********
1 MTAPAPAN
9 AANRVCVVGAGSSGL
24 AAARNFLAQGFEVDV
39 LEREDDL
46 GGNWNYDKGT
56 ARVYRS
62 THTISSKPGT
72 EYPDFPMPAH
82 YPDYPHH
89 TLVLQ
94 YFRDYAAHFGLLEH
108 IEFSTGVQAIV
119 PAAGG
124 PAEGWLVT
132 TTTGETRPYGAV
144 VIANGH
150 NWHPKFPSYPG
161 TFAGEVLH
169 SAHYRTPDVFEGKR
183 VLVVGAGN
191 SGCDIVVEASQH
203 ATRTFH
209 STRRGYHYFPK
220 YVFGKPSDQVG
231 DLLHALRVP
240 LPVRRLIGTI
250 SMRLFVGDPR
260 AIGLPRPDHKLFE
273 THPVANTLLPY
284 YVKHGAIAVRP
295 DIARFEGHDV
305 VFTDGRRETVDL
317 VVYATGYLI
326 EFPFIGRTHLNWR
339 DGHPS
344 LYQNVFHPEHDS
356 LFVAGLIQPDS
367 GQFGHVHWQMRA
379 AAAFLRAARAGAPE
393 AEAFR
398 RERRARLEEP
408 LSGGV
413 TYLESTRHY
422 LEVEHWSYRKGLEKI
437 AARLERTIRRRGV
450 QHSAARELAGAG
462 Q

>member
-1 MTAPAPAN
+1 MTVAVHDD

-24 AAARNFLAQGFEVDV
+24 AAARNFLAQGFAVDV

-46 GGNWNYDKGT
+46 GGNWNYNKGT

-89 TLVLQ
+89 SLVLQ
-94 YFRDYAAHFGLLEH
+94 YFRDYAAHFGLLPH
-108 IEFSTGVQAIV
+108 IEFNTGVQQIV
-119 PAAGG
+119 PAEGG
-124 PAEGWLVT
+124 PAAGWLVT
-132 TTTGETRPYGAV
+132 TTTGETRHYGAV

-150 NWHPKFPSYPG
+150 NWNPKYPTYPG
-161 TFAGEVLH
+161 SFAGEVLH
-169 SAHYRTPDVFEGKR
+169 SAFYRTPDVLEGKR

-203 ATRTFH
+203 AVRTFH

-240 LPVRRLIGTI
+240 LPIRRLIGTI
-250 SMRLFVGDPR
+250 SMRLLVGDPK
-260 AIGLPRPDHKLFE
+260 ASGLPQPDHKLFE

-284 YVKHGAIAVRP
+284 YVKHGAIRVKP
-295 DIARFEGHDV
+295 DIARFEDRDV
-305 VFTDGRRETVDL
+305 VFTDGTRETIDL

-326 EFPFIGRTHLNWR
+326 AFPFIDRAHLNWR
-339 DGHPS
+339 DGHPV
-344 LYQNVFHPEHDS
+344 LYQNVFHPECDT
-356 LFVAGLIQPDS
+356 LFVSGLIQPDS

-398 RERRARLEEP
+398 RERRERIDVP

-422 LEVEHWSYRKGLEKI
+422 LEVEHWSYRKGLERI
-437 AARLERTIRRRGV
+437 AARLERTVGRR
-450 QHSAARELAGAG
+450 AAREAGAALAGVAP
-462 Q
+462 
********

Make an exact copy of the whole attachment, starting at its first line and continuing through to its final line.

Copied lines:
1 MTAPAPAN
9 AANRVCVVGAGSSGL
24 AAARNFLAQGFEVDV
39 LEREDDL
46 GGNWNYDKGT
56 ARVYRS
62 THTISSKPGT
72 EYPDFPMPAH
82 YPDYPHH
89 TLVLQ
94 YFRDYAAHFGLLEH
108 IEFSTGVQAIV
119 PAAGG
124 PAEGWLVT
132 TTTGETRPYGAV
144 VIANGH
150 NWHPKFPSYPG
161 TFAGEVLH
169 SAHYRTPDVFEGKR
183 VLVVGAGN
191 SGCDIVVEASQH
203 ATRTFH
209 STRRGYHYFPK
220 YVFGKPSDQVG
231 DLLHALRVP
240 LPVRRLIGTI
250 SMRLFVGDPR
260 AIGLPRPDHKLFE
273 THPVANTLLPY
284 YVKHGAIAVRP
295 DIARFEGHDV
305 VFTDGRRETVDL
317 VVYATGYLI
326 EFPFIGRTHLNWR
339 DGHPS
344 LYQNVFHPEHDS
356 LFVAGLIQPDS
367 GQFGHVHWQMRA
379 AAAFLRAARAGAPE
393 AEAFR
398 RERRARLEEP
408 LSGGV
413 TYLESTRHY
422 LEVEHWSYRKGLEKI
437 AARLERTIRRRGV
450 QHSAARELAGAG
462 Q

>member
-1 MTAPAPAN
+1 MTVAVHDD

-24 AAARNFLAQGFEVDV
+24 AAARNFLAQGFAVDV

-46 GGNWNYDKGT
+46 GGNWNYNKGT

-89 TLVLQ
+89 SLVLQ
-94 YFRDYAAHFGLLEH
+94 YFRDYAAHFGLLPH
-108 IEFSTGVQAIV
+108 IEFNTGVQQIV
-119 PAAGG
+119 PAEGG
-124 PAEGWLVT
+124 PAAGWLVT
-132 TTTGETRPYGAV
+132 TTTGETRHYGAV

-150 NWHPKFPSYPG
+150 NWNPKYPTYPG
-161 TFAGEVLH
+161 SFAGEVLH
-169 SAHYRTPDVFEGKR
+169 SAFYRTPDVLEGKR

-203 ATRTFH
+203 AVRTFH

-240 LPVRRLIGTI
+240 LPIRRLIGTI
-250 SMRLFVGDPR
+250 SMRLLVGDPK
-260 AIGLPRPDHKLFE
+260 ASGLPQPDHKLFE

-284 YVKHGAIAVRP
+284 YVKHGAIRVKP
-295 DIARFEGHDV
+295 DIARFEDRDV
-305 VFTDGRRETVDL
+305 VFTDGTRETIDL

-326 EFPFIGRTHLNWR
+326 AFPFIDRAHLNWR
-339 DGHPS
+339 DGHPV
-344 LYQNVFHPEHDS
+344 LYQNVFHPECDT
-356 LFVAGLIQPDS
+356 LFVSGLIQPDS

-398 RERRARLEEP
+398 RERRERIDVP

-422 LEVEHWSYRKGLEKI
+422 LEVEHWSYRKGLERI
-437 AARLERTIRRRGV
+437 AARLERTVGRR
-450 QHSAARELAGAG
+450 AAREAGAALAGVAP
-462 Q
+462 